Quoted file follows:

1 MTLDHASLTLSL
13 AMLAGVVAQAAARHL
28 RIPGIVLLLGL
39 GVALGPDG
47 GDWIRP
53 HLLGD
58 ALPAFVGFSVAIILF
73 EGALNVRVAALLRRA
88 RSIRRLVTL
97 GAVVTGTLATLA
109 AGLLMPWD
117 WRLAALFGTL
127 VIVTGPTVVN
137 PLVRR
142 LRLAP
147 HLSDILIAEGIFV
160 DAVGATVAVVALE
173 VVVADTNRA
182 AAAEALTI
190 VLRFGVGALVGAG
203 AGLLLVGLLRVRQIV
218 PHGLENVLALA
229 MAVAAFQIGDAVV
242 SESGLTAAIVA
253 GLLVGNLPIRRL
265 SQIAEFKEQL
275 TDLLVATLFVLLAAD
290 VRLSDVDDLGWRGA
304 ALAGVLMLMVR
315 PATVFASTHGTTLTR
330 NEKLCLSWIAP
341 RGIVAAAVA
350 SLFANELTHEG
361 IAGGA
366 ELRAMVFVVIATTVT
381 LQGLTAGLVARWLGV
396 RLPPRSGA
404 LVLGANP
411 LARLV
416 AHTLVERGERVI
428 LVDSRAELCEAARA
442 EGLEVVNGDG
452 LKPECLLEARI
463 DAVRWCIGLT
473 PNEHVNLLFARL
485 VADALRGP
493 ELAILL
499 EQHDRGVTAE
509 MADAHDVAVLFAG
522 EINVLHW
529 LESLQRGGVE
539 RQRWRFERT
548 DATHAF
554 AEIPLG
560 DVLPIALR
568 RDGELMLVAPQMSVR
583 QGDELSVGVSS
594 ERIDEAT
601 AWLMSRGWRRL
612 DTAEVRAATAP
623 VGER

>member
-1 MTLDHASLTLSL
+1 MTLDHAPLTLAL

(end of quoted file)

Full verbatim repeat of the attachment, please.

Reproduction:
1 MTLDHASLTLSL
13 AMLAGVVAQAAARHL
28 RIPGIVLLLGL
39 GVALGPDG
47 GDWIRP
53 HLLGD
58 ALPAFVGFSVAIILF
73 EGALNVRVAALLRRA
88 RSIRRLVTL
97 GAVVTGTLATLA
109 AGLLMPWD
117 WRLAALFGTL
127 VIVTGPTVVN
137 PLVRR
142 LRLAP
147 HLSDILIAEGIFV
160 DAVGATVAVVALE
173 VVVADTNRA
182 AAAEALTI
190 VLRFGVGALVGAG
203 AGLLLVGLLRVRQIV
218 PHGLENVLALA
229 MAVAAFQIGDAVV
242 SESGLTAAIVA
253 GLLVGNLPIRRL
265 SQIAEFKEQL
275 TDLLVATLFVLLAAD
290 VRLSDVDDLGWRGA
304 ALAGVLMLMVR
315 PATVFASTHGTTLTR
330 NEKLCLSWIAP
341 RGIVAAAVA
350 SLFANELTHEG
361 IAGGA
366 ELRAMVFVVIATTVT
381 LQGLTAGLVARWLGV
396 RLPPRSGA
404 LVLGANP
411 LARLV
416 AHTLVERGERVI
428 LVDSRAELCEAARA
442 EGLEVVNGDG
452 LKPECLLEARI
463 DAVRWCIGLT
473 PNEHVNLLFARL
485 VADALRGP
493 ELAILL
499 EQHDRGVTAE
509 MADAHDVAVLFAG
522 EINVLHW
529 LESLQRGGVE
539 RQRWRFERT
548 DATHAF
554 AEIPLG
560 DVLPIALR
568 RDGELMLVAPQMSVR
583 QGDELSVGVSS
594 ERIDEAT
601 AWLMSRGWRRL
612 DTAEVRAATAP
623 VGER

>member
-1 MTLDHASLTLSL
+1 MTLDHAPLTLAL